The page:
Certainly any attempt to write about those processes within the humanities / social sciences is awkward due to its novelty – but to regard such endeavours as necessarily ‘forced’ is to reject a key tenet of ANT as I understand it, namely that the presence and role of non-human objects needs to be admitted back into analysis of the networks of interactions through which reality is made.

I also questioned my colleague’s framing of ‘the buildings’ as the only physical element to be accorded a place in the story. Yes, the building as-a-whole is an important physical part of the story, but so are the sub-elements and their interactions. In classic ANT terms, a building is an assemblage, a temporary stable network of elements. It holds together whilst the human stakeholders, the material elements and the surrounding environment permit it.

So, in this essay I want to consider what happens when we ascribe agency to buildings, or instead try to see them as the sum of their parts.

The heap-monster – the rampant whole

In Monster House we are presented with the anomaly of a rampaging house, a fixity rendered strangely mobile and chaotically shedding clapperboards and other domestic elements as it stumbles to life, rising on its newly found haunches and launching into the chase. This heap-monster is portrayed as purposeful, as alive in a way that is alien to our experience of the built environment.

In the real world – rather than that of Hollywood – a brick doesn’t know that it’s part of a house, and has no sentience.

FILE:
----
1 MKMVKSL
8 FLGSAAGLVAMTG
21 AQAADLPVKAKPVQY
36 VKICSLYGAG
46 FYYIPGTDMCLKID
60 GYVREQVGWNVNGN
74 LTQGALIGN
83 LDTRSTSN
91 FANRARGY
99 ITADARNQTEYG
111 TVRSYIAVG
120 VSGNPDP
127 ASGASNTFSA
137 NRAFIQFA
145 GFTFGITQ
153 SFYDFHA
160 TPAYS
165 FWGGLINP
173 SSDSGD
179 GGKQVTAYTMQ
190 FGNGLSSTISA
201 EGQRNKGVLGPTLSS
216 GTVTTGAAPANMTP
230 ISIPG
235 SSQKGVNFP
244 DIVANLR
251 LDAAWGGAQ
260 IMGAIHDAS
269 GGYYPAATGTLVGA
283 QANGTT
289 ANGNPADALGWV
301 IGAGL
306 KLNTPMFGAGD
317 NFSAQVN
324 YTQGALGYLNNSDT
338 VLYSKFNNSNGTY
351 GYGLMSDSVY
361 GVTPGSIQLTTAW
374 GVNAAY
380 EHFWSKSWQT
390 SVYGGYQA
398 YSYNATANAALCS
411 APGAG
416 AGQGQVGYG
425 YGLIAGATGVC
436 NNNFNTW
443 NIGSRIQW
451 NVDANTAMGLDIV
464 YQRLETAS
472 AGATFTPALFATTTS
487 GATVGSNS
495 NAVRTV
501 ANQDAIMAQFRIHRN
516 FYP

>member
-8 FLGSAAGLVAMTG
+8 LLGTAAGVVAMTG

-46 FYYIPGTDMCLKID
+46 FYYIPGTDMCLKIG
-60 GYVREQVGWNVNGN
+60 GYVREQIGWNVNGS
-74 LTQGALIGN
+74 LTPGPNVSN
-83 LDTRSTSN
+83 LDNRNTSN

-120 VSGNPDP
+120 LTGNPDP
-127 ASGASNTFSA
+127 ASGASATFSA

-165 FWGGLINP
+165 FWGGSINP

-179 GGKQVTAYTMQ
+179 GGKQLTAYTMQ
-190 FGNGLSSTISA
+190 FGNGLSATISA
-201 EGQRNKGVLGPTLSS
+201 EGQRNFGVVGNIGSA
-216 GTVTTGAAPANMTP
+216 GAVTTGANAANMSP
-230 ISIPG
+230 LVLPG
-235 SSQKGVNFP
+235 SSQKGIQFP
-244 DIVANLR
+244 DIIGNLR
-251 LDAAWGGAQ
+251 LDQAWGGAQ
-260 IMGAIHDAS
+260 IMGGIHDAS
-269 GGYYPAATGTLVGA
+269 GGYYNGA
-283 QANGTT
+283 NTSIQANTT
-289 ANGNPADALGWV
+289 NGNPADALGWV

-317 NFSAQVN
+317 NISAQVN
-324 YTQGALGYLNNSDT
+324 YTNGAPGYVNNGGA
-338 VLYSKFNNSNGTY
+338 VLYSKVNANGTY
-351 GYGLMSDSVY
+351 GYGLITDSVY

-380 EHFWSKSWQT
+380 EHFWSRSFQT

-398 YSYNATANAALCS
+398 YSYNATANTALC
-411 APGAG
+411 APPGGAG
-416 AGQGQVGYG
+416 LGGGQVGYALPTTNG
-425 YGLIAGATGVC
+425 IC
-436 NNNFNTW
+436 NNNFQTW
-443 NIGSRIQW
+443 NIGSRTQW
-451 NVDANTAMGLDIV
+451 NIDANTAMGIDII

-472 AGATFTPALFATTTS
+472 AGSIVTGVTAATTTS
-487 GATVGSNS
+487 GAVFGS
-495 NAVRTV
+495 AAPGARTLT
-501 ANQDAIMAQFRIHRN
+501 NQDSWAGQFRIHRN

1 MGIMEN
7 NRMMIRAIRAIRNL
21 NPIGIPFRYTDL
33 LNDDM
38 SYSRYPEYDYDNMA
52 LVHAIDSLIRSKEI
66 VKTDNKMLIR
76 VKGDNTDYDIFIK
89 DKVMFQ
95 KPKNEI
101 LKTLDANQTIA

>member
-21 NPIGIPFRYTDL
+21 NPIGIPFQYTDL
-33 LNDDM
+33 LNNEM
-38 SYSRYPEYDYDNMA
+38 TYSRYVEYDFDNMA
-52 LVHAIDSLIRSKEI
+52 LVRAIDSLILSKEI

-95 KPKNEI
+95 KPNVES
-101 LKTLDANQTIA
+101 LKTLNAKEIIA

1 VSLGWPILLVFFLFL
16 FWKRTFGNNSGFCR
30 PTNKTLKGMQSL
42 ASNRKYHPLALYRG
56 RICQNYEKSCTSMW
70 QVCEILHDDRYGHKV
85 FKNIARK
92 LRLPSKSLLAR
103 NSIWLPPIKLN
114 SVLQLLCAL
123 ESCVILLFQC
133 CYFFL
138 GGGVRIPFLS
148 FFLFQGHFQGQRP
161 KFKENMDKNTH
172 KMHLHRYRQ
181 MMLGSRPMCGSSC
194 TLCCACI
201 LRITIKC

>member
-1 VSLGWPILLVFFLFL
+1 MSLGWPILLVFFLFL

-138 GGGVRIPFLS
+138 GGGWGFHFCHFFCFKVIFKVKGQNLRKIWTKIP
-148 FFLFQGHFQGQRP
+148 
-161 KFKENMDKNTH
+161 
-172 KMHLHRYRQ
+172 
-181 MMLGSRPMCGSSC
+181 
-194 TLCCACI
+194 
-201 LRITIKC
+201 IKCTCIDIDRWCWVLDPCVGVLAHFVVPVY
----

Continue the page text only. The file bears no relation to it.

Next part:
Yet to us humans we look at an intentional construction of brick, wood, slate and steel and we see a house (or a home if we happen to have a reason to associate emotionally with it). We perceive it at a particular default scale (unless we are a roofer, public health inspector or double glazing salesman in which case we focus on a particular sub-part). We see it as a whole, as a building, rather than as a set of component parts.

But what of the summation of broken buildings, to what extent do we still see ‘house’ in the demolition pile or the tornado’s wake? To what extent do we give identity to heaps? Can the amorphous still have identity?

Ordinarily, we struggle to see form or stable identity in such chaotic piles of matter, particularly if the rubble pile is not our own home. But, in extremis we can. Take for instance the following description of the remains of the World Trade Centre and the way in which the twisted mound of debris came to be framed as a thing, as an ominous foe:

“And then of course, there was the pile, always the pile. It had been the focus of ferocious energy during the collapse, and now again was the focus during the unbuilding. The pile was an extreme in itself. It was not just the ruins of seven big buildings but a terrain of tangled steel on an unimaginable scale, with mountainous slopes breathing smoke and flame, roamed by diesel dinosaurs and filled with the human dead. The pile heaved and groaned and constantly changed, and was capable at any moment of killing again. People did not merely work to clear it out but went there day and night to fling themselves against it. The pile was the enemy, the objective, the obsession, the hard-won ground.” (Langewiesche, 2003: 72)